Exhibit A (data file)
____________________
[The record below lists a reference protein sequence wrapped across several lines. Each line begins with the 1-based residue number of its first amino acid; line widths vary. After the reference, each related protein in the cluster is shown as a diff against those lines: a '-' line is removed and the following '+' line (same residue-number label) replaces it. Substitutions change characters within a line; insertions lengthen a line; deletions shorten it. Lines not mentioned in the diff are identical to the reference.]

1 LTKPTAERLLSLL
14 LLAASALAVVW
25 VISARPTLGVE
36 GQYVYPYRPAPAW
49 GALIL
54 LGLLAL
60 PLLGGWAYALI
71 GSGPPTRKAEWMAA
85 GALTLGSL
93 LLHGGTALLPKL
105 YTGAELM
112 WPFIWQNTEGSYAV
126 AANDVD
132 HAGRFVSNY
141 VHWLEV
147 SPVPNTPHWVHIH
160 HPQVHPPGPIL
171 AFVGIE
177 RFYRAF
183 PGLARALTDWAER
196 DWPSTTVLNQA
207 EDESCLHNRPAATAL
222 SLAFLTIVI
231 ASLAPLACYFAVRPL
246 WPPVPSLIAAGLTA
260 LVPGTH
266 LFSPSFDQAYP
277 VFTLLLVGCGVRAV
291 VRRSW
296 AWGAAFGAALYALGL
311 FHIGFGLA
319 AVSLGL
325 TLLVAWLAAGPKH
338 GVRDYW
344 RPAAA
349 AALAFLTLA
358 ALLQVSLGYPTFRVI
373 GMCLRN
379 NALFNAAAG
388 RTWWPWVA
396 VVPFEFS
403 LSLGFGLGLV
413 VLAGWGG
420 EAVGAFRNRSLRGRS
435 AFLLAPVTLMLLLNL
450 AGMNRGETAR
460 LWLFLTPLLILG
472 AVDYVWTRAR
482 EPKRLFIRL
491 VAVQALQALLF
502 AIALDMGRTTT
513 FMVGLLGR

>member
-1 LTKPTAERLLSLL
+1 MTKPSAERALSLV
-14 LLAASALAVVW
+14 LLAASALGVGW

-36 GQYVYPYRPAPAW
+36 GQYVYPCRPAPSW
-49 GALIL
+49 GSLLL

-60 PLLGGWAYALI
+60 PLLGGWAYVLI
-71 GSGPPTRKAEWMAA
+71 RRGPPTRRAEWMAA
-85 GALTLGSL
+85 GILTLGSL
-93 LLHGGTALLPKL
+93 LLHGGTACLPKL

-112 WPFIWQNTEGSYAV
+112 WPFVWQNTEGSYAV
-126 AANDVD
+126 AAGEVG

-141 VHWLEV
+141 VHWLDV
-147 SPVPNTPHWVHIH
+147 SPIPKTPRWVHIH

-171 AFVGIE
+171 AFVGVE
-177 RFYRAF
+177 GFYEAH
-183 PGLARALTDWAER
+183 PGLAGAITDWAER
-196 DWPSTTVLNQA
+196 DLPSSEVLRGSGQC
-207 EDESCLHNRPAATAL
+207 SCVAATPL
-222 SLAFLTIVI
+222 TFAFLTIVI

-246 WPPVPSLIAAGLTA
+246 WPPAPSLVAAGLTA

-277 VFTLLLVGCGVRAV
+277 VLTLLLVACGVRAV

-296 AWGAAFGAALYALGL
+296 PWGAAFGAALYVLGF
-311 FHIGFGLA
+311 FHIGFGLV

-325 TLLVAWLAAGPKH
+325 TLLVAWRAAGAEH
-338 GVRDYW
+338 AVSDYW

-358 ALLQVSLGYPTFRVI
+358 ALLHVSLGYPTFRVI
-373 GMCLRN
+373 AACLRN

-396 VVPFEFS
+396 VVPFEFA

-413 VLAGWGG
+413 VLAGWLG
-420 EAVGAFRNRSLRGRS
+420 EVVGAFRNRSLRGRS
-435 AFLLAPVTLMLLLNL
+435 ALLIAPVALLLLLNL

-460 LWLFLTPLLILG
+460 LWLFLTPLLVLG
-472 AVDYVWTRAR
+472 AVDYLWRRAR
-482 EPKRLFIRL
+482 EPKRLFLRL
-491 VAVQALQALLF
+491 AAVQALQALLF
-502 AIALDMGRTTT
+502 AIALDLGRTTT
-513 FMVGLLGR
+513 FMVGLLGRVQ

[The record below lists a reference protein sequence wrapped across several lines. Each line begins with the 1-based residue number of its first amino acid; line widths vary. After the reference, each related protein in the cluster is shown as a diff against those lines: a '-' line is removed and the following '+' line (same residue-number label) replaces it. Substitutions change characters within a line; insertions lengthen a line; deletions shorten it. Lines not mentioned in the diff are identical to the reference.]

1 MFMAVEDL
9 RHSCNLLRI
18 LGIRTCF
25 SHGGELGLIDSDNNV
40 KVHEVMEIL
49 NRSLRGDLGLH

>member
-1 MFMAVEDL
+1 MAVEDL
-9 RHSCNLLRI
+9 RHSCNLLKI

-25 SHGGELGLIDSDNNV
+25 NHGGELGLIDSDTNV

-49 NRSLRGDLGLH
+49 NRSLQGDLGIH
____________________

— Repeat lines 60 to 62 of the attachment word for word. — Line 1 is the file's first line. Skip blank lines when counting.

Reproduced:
+36 GQYVYPCRPAPSW
-49 GALIL
+49 GSLLL